Every team serious about ‘change’ starts with a clear identification of the baseline from which it measures deviations/progress. Nigeria has had 16 uninterrupted years of democracy with the PDP controlling the federal government as well as majority of the states. APC is now in charge at both the centre and majority of the states. A minimum standard for measuring ‘change’ is the extent to which APC government beats the record of the PDP in measurable terms. As the saying goes, if you can’t measure it, you can’t improve/change it!
Government must strengthen the National Bureau of Statistics (NBS) and preserve its independence to produce and publish credible national statistics. It needs serious funding. I really wish our policymakers can be a little less careless or casual about the use of official statistics. I criticised the last government for relying on ‘estimates’ by World Bank staff instead of the NBS statistics. When I hear the narrative so far in the media by the new government regarding the economy, I take it largely as the kind of ‘usual propaganda’ new officials deploy to show that their predecessors “did nothing” and therefore lay the ground for claiming that they are “doing everything for the first time in our history”. Fortunately also, there are many people as well taking a hard look at the numbers and recording scores. At AfriHeritage, we are developing a template for measuring government performance. As Nigeria has largely evolved into a two party state in a democracy, I prefer to frame the discourse on the baseline as ‘PDP’s legacy and the APC’s challenge’!
Since it is the practice to blame the PDP for every ill that befell our country in the last 16 years (and there are many of them) it is also fair to credit them with the positive ones. According to data from NBS, one outstanding legacy of the PDP is that in 16 years it held sway, it more than doubled the GDP of Nigeria (indeed with average year-on-year GDP growth rate in excess of 6% over the past 12 years, the GDP actually doubled within the last 12 years. It met average annual growth rate of about 2% and raised it to 6-7%, led by the non-oil sector. Yes, non-oil sector, and the “diversification” reported in the recently re-based GDP happened within the last 16 years. Will the economy more than double in the next 12 years under the APC? For me, if only the APC can double the size of GDP from about $550 billion to $1.1 trillion in 12 -16 years, and further half the poverty index, Nigeria will indeed be on course to be one of the largest 10 economies in the world by the end of this century.
As at 1999 when PDP came to power, Nigeria was largely a pariah state still lucky to have survived as one indivisible sovereign, especially in the context of the struggle by NADECO and restiveness in many parts of the country. On corruption, Transparency International scored it 1.6 out of 10 and ranked 98 out of 99 countries in 1999. Nigeria was listed among four countries that were non-compliant on the anti-money laundering rules by the Financial Action Task Force (FATF). We could not service our external debt and relied on stressful rescheduling, with all the intrusive donor conditionalities. Poverty was estimated at 70%, and unemployment at nearly 20%. The 1990s will go down in our economic history as the decade of stagnation: when per capita income growth was zero. [b]Average oil price in May 1999 when President Obasanjo took over was $15.24 while stock of reserves was about $5 billion.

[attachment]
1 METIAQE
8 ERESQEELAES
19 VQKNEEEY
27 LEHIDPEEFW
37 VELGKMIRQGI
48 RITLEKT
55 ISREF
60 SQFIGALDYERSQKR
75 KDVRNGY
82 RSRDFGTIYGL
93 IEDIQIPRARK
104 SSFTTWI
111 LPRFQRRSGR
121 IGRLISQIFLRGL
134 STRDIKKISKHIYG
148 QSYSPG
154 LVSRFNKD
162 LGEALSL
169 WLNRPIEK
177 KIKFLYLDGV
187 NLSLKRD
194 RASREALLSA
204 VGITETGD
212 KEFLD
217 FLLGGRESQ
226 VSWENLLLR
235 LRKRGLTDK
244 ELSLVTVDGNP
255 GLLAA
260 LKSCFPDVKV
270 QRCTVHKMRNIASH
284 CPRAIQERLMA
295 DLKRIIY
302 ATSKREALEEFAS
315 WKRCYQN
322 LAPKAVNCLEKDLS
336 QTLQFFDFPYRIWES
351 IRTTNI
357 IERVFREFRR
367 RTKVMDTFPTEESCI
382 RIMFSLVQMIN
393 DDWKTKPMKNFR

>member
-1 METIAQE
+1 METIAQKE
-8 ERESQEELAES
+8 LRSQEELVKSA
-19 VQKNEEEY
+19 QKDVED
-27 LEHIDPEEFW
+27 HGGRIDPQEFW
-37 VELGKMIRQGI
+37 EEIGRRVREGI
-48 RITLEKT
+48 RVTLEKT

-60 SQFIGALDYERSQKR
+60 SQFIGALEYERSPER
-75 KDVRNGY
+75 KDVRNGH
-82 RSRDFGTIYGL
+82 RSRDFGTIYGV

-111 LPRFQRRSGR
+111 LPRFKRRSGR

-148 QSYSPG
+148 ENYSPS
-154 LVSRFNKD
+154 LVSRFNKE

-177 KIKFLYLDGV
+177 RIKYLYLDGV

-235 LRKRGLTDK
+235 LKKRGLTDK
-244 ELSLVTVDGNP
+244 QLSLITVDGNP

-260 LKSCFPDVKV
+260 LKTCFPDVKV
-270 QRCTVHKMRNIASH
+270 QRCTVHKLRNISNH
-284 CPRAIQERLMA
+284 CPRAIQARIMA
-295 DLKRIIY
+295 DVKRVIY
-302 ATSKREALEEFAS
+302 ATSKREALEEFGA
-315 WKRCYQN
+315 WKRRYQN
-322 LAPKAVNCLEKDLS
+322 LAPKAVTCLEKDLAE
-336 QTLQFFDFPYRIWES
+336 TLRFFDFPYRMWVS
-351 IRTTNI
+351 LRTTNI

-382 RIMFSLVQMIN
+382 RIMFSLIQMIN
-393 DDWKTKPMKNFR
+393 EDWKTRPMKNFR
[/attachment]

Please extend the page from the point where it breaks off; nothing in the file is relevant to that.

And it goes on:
After 16 years, several challenges remain and some have even worsened (especially insecurity). Although President Jonathan’s regime had the worst economic management relative to the resources at its disposal, it must be stressed that tremendous progress was made in the aggregate 16 years of PDP government. Yes, it should have left more than $100 billion in reserves but left only $30 billion (still about six times of what it met). We also wish that Jonathan’s team did not leave Nigeria with unprecedented rate of debt accumulation.
But, according to statistics from NBS, the PDP handed over a $550 billion economy (largest in Africa and 26th in the world), with 7.5% unemployment rate (better than European Union, France, Sweden, Belgium, etc although the underemployment figure is much higher); 32%?? poverty rate (as claimed by the former Finance Minister, or 61%??: NBS needs to clarify this claim); a stock of reserves of $30 billion; GDP growth rate averaging 6% over last 12 years; a relatively more diversified economy, with ICT penetration from 0.2% to over 60%, and a new contributory pension scheme now with trillions of Naira in pension fund. Our external debt is down although total debt stock is escalating. Our Gini coefficient (degree of inequality) is not different from China’s.
Nigeria has consolidated and stronger banking system that currently finances both government debt and the private sector, with a relatively vibrant capital market. The capitalization of the Nigerian Stock Exchange grew from less than N1 trillion to N12 trillion as at handover. For the first time, Nigerian economy is now rated by credit rating agencies (Fitch, and Standard and Poor’s). Even on corruption perception, Nigeria is far better today than in 1999, and PDP created the two major anti-corruption agencies— ICPC and EFCC, and as at 2014 TI scored Nigeria 2.7 and ranked 136 out of 175 countries.
PDP secured debt relief for Nigeria, thereby relieving Nigeria from the stranglehold of the IMF/World Bank policy conditionalities. APC does not have to negotiate with Washington on many economic policies. The list is long. [b]The point therefore is that despite the fall in oil price, APC is starting from a much stronger base than PDP did in 1999 and the challenge now is to do far better. In the coming years, Nigerians will be asking APC to show us their figures!